“You could call Zero K a grand summation of DeLillo’s career themes and prose stylings. You could also call it recycling.” Tony Tulathimutte reviews Don DeLillo’s “techno-prophetic novel,” Zero K. To revisit DeLillo’s prior work, check out David Rice’s review of The Angel Esmeralda.
In The Atlantic, Johnathan A. Knee writes about how curation and aggregation can be more profitable than content creation. That is the idea behind BookLamp, a new search engine based on books' content and writing style, not sales data. “At times, being able to ignore the marketing data can be good for the recommendation,” explains CEO Aaron Stanton.
Out this week: Fates and Furies by Lauren Groff; The Blue Guitar by John Banville; Undermajordomo Minor by Patrick DeWitt; Sweet Caress by William Boyd; The Double Life of Liliane by Lily Tuck; The Marvels by Brian Selznick; Scrapper by Matt Bell; and The Story of My Teeth by Valeria Luiselli. For more on these and other new titles, go read our Great Second-Half 2015 Book Preview.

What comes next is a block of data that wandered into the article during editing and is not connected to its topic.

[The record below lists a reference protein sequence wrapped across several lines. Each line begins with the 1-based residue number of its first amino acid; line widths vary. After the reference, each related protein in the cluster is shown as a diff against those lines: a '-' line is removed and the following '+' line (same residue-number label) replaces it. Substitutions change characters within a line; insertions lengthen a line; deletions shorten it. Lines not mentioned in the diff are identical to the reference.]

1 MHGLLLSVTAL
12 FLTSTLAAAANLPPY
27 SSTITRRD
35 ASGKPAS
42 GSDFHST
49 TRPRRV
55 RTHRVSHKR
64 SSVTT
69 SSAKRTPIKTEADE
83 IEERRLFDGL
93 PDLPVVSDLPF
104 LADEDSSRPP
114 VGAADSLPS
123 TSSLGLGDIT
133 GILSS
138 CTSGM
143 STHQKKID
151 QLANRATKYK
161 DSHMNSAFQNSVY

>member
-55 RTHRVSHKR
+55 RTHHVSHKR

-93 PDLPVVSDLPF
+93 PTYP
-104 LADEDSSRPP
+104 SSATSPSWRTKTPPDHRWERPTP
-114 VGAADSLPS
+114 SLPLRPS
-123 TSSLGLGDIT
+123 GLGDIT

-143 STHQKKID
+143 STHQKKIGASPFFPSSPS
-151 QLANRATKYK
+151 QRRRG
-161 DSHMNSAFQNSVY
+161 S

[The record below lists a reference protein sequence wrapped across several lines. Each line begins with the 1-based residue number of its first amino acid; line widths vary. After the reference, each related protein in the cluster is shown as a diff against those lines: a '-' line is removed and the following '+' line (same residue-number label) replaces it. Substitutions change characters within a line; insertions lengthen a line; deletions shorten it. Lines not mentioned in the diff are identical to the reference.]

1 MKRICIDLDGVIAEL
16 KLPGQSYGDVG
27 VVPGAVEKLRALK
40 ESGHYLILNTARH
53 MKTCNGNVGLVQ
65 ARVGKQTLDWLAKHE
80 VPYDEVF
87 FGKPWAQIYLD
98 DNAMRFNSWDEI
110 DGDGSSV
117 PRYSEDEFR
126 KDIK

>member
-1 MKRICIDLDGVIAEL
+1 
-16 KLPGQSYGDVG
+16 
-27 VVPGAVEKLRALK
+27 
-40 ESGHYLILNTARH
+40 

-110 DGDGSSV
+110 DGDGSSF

Here’s a thing you’ve probably never thought of before: the sheer weirdness of some of the Christmas rituals in many canonical children’s books. In The Irish Times, Rosita Boland catalogues a few of the stranger ones, including Laura Ingalls Wilder’s Christmas dinner in summer and Lucy’s gift of a dagger in The Lion, The Witch and The Wardrobe.
"There are so many ways to look at translation. One that has recently occurred to me is that of a tether: the translator is tethered to the meaning of the original the way an animal can be tethered to a stake. You can’t take off and roam the hills, but you can definitely move around and experience a comfortable degree of freedom." Asymptote talks with Juliet Winters Carpenter about Japanese tanka poetry, Machi Tawara's Salad Anniversary, and the careful balance of translation.
Chris (Simpsons Artist) will be publishing a book on positivity. Check out a few scenes from it in The Guardian. He has advice for how to handle everything from depression to hair nits. For more graphic art, we review the twenty-fifth anniversary edition of Drawn and Quarterly.